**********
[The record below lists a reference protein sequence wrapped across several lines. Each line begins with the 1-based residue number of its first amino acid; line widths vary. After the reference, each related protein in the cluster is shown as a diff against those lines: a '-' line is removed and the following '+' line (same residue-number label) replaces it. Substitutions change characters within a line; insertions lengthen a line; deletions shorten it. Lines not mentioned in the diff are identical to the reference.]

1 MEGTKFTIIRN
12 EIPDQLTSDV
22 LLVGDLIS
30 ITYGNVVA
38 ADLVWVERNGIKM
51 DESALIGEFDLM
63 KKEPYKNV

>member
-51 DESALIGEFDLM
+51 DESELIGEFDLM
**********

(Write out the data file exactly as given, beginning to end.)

[The record below lists a reference protein sequence wrapped across several lines. Each line begins with the 1-based residue number of its first amino acid; line widths vary. After the reference, each related protein in the cluster is shown as a diff against those lines: a '-' line is removed and the following '+' line (same residue-number label) replaces it. Substitutions change characters within a line; insertions lengthen a line; deletions shorten it. Lines not mentioned in the diff are identical to the reference.]

1 MEGTKFTIIRN
12 EIPDQLTSDV
22 LLVGDLIS
30 ITYGNVVA
38 ADLVWVERNGIKM
51 DESALIGEFDLM
63 KKEPYKNV

>member
-51 DESALIGEFDLM
+51 DESELIGEFDLM